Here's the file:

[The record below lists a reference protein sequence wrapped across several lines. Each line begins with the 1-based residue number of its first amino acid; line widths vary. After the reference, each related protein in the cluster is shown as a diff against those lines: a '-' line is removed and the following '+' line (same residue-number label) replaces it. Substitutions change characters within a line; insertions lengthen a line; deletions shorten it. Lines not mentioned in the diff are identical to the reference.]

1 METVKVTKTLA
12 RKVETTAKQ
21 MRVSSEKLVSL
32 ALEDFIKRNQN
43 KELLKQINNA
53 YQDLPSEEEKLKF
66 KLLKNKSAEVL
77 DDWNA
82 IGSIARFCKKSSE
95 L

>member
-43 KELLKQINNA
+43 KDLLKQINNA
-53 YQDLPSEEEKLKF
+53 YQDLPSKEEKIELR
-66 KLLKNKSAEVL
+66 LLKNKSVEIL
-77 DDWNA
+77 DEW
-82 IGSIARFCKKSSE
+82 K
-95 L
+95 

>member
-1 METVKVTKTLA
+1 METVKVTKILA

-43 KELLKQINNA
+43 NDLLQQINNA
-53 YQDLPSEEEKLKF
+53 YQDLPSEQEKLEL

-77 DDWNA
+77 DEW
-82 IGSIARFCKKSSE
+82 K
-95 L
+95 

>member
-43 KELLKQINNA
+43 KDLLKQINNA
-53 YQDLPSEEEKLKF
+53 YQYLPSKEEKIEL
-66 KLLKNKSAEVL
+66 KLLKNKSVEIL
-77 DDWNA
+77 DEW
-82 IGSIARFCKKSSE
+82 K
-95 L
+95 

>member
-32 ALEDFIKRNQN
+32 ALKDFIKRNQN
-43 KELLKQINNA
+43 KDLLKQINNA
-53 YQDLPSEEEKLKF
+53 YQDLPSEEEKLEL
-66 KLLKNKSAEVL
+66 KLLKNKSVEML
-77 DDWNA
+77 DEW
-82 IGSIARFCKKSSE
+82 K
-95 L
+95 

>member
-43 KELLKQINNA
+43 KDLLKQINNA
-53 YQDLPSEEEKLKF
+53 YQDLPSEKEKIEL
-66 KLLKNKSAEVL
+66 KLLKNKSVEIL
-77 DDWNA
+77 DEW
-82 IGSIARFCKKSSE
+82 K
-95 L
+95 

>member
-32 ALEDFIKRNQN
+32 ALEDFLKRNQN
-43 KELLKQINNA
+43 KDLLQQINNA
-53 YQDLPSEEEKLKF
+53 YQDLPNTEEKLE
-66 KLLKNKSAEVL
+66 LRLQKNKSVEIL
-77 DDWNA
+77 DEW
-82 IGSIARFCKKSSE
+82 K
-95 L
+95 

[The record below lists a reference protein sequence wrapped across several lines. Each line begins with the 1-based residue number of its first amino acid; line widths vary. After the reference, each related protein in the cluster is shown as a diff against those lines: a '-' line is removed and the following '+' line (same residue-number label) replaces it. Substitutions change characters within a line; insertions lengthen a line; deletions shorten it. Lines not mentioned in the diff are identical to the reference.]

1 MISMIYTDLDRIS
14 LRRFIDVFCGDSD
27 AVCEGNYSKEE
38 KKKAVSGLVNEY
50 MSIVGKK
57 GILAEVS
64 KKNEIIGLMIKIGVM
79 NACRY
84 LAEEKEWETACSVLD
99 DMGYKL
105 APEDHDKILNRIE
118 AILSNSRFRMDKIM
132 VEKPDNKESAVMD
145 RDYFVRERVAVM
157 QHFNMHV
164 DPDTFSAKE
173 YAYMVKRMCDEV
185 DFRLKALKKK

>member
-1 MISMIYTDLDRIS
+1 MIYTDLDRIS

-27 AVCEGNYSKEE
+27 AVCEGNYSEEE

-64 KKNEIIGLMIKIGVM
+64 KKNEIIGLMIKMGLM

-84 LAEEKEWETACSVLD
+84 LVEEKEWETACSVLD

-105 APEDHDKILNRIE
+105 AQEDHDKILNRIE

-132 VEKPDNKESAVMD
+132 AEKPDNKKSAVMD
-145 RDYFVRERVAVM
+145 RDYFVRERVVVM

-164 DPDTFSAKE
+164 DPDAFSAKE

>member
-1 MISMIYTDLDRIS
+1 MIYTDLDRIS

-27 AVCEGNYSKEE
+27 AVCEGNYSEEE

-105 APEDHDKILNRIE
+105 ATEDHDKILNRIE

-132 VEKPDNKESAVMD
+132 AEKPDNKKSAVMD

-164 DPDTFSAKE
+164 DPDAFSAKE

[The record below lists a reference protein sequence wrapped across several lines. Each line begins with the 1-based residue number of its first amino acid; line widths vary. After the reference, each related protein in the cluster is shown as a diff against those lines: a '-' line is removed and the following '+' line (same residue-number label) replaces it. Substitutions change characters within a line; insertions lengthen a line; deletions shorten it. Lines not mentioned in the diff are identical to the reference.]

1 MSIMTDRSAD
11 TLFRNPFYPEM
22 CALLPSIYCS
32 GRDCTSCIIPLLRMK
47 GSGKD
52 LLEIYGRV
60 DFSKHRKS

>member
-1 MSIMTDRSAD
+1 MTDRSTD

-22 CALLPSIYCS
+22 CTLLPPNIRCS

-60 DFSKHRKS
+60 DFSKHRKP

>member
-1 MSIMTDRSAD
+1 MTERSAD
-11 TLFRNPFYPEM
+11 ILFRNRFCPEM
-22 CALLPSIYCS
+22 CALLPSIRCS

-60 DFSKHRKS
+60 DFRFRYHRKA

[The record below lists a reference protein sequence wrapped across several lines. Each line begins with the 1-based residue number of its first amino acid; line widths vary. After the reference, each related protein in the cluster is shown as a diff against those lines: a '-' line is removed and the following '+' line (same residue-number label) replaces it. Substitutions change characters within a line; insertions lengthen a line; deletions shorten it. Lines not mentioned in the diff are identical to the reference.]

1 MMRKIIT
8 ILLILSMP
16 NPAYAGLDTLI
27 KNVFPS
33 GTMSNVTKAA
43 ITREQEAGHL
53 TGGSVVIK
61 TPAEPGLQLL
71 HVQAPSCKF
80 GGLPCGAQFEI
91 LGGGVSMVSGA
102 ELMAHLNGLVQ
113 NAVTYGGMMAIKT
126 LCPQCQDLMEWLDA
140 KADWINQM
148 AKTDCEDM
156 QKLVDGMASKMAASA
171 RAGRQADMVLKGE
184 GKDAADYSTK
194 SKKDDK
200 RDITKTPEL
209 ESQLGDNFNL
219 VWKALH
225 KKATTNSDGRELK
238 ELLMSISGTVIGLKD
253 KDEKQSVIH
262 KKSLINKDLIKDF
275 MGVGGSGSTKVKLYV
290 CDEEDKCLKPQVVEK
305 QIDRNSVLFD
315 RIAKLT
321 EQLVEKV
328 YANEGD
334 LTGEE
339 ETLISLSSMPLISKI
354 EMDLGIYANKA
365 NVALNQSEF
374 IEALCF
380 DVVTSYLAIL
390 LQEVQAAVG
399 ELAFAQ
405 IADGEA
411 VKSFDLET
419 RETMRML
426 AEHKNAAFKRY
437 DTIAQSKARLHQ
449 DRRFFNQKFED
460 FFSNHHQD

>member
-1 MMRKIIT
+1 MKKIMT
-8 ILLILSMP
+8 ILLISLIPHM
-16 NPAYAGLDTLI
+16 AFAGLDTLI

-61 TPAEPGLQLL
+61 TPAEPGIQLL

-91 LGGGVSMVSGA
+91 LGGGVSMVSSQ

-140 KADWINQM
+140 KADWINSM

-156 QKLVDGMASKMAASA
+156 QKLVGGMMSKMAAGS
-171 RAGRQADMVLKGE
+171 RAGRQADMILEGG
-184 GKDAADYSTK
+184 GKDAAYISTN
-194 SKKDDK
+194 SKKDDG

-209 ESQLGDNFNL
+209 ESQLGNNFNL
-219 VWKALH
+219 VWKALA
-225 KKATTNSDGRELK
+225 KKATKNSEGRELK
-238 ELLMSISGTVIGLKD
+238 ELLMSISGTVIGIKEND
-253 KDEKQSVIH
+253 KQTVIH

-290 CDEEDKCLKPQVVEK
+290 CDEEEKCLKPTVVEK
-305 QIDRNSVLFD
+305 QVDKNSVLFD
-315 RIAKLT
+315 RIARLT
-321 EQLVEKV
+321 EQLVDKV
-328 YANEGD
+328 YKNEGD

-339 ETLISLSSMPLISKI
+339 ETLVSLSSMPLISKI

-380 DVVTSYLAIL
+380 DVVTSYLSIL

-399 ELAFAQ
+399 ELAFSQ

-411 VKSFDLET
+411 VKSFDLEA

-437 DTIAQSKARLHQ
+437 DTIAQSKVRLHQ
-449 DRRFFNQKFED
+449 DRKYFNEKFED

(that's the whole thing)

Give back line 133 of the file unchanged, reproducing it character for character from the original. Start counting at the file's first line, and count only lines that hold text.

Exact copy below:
-27 AVCEGNYSKEE